Pritzker-Prize Winner Remment Lucas Koolhaas (you probably know him as “Rem”) is undoubtedly one of the pioneers in the world of architecture. This dutch architect is the co-founder of one of the world’s most renowned architecture firms, OMA, and an urban planner. He is a philosopher whose theories have resulted in both admiration and contempt. Here are 7 interesting facts about this controversial personality that might be the reasons behind his success.

1. He is a world traveler

Gathering ideas, observing the urban space around him, and documenting his unconventional ideas, Koolhaas travels consistently. He says that he stays in hotels so often that he is excited to be involved in designing one himself. A library in his mind exists as a result of all his diverse journies.

During his childhood years, Koolhaas lived for four years with his family in Jakarta, Indonesia. This is when he started to become infatuated with Asia. This was a starting point to an obsession with Asian architecture that shows in many of his designs

Before working on designing the Seattle Public Library, he conducted a three-month study, traveling to check out libraries in Europe and the United States, then producing a book that includes, as he puts it, “everything from first impressions to analysis of what is wrong with libraries.”

2. He was a journalist and a filmmaker


Image by Forgemind Archimedia (CC BY 2.0), via Wikimedia Commons

“In my own mind, I am as much a writer as an architect,”– Rem Koolhaas

Before he could build, Rem Koolhaas wrote. Even though buildings of his design are now everywhere, he continues to write. His writings are thought-provoking and almost as weird as his buildings. Architects dig through his books looking for ideas; students all over the world idolize Koolhaas. The attraction lies, mostly, in his ability to keep us off balance. He also had a career in journalism and wrote for the Haagse Post. His capability of observing his surroundings and describing changes plays a vital role in writing his hit book “Delirious New York”.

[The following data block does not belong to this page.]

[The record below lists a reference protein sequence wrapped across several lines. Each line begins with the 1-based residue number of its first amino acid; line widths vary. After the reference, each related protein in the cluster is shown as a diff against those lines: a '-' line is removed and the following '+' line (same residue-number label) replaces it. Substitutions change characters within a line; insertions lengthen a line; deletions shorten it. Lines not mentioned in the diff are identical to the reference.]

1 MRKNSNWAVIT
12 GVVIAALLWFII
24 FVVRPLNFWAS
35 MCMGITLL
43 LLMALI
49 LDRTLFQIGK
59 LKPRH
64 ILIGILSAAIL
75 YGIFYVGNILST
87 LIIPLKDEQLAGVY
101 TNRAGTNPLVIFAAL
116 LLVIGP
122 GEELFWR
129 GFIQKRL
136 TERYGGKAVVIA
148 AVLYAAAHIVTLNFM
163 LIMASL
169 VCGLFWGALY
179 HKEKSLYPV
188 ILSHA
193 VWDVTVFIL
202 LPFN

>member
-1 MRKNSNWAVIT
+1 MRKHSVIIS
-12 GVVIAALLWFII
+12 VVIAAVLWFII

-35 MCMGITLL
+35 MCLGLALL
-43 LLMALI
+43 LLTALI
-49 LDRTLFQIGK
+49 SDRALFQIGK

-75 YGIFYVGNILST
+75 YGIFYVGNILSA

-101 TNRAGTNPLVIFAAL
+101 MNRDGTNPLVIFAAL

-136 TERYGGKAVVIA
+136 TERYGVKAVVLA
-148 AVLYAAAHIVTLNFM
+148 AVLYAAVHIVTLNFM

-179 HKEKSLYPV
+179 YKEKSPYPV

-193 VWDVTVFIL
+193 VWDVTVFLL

3. He loves making disputable buildings

Courtesy of OMA

“I like thinking big. I always have. To me its very simple: if you’re going to be thinking anyway, you might as well think big.” – Koolhaas in an interview, S, M, L, XL

It is no secret that Koolhaas’s buildings are eccentric and unconventional. Koolhaas does not try to hide it. In fact, he does not mind thinking outside the box or getting showered with criticism. On the other hand, he honestly states that it is sometimes okay to be realistic and think inside the box.

Courtesy of OMA

“That has been my entire life story. Running against the current and running with the current. Sometimes running with the current is underestimated. The acceptance of certain realities doesn’t preclude idealism. It can lead to certain breakthroughs.”– Koolhaas in the Smithsonian Mag, September 2012

Read more:
7 reasons to revere Rem Koolhaas!

4. He has no “Trademark”


Dutch Embassy – Photo by Achim Rakscha (CC-BY-SA-3.0) via Wikimedia Commons

“Architecture has been defined in terms of one activity, and that activity is adding to the world. A few years ago I realized the profession was as if lobotomized – it was stuck conceiving of itself only in terms of adding things and not in terms of taking away or erasing things” – Koolhaas in an interview in Wired.